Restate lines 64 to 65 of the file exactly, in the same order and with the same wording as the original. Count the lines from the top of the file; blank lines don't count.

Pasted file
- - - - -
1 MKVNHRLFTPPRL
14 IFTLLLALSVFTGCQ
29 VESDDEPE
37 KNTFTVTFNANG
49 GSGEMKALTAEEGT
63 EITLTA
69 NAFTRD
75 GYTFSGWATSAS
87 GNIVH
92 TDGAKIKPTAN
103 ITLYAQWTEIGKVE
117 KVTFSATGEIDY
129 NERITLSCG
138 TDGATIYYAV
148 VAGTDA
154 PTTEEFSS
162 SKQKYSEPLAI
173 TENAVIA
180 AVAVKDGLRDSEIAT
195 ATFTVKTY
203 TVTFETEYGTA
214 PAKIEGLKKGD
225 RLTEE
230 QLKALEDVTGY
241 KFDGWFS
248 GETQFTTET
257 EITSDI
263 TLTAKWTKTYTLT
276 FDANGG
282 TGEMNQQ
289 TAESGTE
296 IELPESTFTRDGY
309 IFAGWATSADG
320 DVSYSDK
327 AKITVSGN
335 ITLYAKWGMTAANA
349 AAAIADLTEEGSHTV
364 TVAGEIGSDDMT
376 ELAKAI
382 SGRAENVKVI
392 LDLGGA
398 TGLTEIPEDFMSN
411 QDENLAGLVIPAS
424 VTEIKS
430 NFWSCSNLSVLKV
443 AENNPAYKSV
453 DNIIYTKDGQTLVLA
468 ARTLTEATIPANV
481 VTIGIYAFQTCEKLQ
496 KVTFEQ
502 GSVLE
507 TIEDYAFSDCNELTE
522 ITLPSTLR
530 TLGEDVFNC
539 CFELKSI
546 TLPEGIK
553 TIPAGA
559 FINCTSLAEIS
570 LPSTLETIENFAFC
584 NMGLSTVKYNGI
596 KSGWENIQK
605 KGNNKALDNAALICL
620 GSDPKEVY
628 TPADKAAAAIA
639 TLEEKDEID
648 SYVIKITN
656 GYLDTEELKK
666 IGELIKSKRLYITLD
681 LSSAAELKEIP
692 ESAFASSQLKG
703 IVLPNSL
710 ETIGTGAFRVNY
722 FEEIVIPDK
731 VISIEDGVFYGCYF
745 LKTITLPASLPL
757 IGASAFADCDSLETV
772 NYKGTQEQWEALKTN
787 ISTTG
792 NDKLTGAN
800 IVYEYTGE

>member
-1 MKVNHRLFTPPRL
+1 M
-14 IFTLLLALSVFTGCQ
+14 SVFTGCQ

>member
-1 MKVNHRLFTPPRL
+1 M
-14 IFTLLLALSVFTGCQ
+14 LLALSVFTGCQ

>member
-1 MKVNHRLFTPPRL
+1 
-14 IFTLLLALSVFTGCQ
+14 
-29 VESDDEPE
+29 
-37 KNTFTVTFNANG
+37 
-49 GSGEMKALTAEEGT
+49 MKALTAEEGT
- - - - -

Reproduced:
628 TPADKAAAAIA
639 TLEEKDEID